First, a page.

TAMIL NADU

`Only few houses have proper rainwater harvesting structures'

CHENNAI, AUG. 1. Though rainwater harvesting (RWH) has been implemented in almost all structures in the city, only few have done it in an appropriate manner, said experts at a meeting at Rain Centre, Mandavelipakkam, on Saturday.

Organised as part of a national awareness campaign supported by the Union Ministry of Environment and Forests, the meeting analysed the correct and incorrect methods of RWH and recycling of wastewater.

The Rain Centre director, Sekhar Raghavan, said the meeting was motivated by a recent survey on construction of RWH structures conducted at Gandhi Nagar and its neighbourhood.

Appropriate method

Classifying the appropriate methods in terms of four categories — their completeness, apportioning of rooftop water, design of structures and their maintenance — he listed out the observations made on RWH systems. Most people failed to harness run off water and harvested only rooftop water.

Only if both were done, could a RWH structure be considered as complete.

In many houses, the apportioning of rooftop water was not done properly. While some outlets could be directed to source and recharge wells, a few others could be directed to the sumps for storage.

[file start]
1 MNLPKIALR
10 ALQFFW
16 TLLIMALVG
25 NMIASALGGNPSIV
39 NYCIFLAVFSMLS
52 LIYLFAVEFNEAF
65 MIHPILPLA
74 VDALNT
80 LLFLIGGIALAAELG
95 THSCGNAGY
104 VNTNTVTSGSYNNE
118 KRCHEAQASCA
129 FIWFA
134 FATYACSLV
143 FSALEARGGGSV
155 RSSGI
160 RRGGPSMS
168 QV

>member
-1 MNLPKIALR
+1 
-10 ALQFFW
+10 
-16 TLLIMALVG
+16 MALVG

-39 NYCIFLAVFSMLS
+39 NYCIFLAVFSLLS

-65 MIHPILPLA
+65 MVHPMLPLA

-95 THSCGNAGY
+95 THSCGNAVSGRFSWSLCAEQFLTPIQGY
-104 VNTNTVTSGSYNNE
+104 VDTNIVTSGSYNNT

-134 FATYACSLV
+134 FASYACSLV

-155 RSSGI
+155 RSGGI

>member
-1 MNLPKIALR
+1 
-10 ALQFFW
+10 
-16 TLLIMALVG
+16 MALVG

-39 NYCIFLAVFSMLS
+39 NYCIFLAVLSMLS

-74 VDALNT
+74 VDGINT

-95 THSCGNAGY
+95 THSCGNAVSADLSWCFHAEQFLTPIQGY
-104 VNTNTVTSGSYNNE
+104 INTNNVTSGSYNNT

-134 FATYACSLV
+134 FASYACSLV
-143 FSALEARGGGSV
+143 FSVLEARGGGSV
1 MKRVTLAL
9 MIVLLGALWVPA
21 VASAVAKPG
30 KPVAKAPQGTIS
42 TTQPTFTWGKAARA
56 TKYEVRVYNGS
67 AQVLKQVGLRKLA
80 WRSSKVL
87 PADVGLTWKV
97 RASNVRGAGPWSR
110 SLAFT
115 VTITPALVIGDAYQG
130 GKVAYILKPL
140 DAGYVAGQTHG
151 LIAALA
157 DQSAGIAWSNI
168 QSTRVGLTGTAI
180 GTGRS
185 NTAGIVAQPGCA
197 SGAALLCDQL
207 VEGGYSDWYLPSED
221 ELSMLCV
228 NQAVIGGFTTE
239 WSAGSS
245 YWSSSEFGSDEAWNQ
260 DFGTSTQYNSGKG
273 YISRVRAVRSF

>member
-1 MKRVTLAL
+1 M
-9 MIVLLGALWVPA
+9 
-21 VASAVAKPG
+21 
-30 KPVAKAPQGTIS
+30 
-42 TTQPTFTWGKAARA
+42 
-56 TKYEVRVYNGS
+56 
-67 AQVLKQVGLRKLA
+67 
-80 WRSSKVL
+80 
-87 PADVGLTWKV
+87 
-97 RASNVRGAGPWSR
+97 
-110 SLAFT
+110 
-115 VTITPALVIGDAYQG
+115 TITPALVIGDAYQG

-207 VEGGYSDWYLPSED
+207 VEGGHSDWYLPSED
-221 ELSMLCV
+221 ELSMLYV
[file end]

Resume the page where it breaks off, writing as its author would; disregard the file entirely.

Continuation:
Incorrect structures

Design of structures, which had a vital role in harnessing rainwater, was also found to be incorrect in many residences.

While recharge wells were unnecessarily filled with filter material, the percolation pits were dug to insufficient depth.

RWH structures should be filled with 1/3rd of filtering materials and filters need to be well designed for an efficient recharge.

Maintenance of RWH systems such as desilting and cleaning was also neglected in several residential complexes, Mr. Raghavan said.

Recycling

The vice-chairman of Alacrity Foundations, Indukanth Ragade, spoke on the cost-effective recycling at domestic level.

The water used for bathing and washing, which was 60 per cent of consumption, was sterile and could be reused for non-potable purposes. It could be directed to water semi-aquatic plants.

The excess water would be treated by soil for recharging the groundwater table.

The treated water could be arrested by laying a concrete flooring beneath the plants and diverting to an underground tank for reuse.

This process does not emit odour or attract flies and needed no maintenance, Mr. Ragade said.

The Rain Centre would inform residences at Gandhi Nagar and its neighbourhood that lacked a proper RWH system and technicians would be sent to rectify the problem.

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